24 November 2010

Speaking of First Nations Arboriculture...

"As mankind continued to chip his chert for stone warfare at the end of the Stone Age, he became very interested in the nut as food. It is thought that the movement of a nut called hazel or Corylus across the world was due almost entirely to mankind's fondess for its flavour. Indeed in North America, the mesolithic practice of the grand savannah design came into being primarily as a nut pasture to amplify game. This was a design centered around the open solar exposure of a nut-bearing canopy, whose wild grass pasture was flash-fired in April and November. This ashing of the soil produced fertilizer, pest management and increased herd capacity all rolled into one. The real gold came later on in the fall as crops of nuts. These were called pekan, or nut, throughout the length and breadth of the continent by an aboriginal culture that knew what it was doing and why it was doing it."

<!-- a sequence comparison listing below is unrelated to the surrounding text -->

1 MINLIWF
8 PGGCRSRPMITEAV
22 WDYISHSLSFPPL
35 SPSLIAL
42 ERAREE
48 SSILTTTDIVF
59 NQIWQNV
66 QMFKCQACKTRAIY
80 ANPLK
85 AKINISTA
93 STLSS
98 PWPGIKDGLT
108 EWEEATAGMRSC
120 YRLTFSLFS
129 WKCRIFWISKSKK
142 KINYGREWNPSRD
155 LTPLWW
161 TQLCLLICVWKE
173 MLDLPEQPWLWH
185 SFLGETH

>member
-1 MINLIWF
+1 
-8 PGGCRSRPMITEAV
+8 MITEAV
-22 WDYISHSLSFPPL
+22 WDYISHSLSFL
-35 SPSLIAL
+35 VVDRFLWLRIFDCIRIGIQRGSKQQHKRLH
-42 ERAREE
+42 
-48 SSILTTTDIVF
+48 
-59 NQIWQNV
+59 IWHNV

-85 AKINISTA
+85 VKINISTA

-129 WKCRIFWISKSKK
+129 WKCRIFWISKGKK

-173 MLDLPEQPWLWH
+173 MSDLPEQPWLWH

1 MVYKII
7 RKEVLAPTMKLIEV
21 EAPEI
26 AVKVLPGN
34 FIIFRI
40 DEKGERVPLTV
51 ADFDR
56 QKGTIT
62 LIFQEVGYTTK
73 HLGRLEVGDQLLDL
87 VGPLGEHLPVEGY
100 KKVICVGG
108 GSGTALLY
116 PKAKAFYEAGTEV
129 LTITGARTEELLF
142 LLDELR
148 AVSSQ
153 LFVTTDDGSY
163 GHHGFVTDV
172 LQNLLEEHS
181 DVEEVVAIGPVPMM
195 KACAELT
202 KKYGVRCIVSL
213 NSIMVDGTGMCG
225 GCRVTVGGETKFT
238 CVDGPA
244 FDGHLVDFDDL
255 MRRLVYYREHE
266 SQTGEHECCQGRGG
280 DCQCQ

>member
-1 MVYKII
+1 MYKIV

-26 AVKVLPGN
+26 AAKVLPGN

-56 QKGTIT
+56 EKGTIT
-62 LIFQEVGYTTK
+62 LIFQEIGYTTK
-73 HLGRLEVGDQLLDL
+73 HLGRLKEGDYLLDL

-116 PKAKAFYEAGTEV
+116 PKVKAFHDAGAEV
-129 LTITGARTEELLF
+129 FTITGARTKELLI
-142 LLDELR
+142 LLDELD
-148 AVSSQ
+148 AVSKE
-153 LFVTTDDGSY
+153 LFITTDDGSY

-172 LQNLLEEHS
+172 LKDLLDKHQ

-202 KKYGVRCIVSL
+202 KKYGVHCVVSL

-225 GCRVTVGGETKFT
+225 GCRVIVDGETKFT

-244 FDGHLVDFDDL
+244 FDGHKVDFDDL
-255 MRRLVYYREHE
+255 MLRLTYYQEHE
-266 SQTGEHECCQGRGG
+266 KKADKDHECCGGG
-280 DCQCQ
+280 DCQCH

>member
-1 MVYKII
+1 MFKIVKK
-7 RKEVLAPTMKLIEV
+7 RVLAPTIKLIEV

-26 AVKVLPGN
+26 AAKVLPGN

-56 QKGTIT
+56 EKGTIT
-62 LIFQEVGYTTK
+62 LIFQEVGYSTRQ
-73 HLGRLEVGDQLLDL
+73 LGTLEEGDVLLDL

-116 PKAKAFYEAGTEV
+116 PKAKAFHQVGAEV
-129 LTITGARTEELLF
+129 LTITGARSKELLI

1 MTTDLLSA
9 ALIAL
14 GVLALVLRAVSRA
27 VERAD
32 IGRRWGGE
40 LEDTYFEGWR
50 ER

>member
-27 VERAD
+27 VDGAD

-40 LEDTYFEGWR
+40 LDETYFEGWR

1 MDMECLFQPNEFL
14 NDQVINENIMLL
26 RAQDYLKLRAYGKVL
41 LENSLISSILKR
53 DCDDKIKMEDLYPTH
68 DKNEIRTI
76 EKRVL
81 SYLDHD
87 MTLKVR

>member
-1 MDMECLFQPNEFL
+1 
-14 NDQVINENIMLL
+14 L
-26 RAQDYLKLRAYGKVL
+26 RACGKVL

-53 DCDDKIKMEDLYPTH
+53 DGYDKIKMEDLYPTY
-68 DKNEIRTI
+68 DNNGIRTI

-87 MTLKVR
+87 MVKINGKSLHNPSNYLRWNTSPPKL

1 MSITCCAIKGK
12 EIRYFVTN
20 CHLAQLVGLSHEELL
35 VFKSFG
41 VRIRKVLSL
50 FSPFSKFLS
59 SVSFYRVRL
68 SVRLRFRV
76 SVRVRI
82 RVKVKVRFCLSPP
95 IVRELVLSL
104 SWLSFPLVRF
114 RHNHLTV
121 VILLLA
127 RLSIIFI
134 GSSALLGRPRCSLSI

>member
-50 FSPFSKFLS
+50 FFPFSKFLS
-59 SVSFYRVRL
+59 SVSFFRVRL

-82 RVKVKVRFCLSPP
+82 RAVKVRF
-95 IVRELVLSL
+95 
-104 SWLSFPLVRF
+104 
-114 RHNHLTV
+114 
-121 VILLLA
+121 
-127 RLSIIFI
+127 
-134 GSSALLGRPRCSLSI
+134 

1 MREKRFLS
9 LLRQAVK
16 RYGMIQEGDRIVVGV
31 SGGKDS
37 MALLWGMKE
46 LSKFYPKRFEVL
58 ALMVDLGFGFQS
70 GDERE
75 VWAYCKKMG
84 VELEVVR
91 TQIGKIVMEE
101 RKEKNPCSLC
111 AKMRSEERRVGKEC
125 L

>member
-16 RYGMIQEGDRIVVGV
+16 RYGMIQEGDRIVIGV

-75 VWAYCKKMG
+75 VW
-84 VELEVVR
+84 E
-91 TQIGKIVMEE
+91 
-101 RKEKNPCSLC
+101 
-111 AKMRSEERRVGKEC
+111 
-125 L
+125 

Diana Beresford-Kroeger, Arboretum Borealis, University of Michigan Press, Ann Arbor. 2010. P43.

1 comment:

gullchasedship said...

Thanks for sharing these bits of information about the impact of aboriginals on our forests. It's been fascinating!

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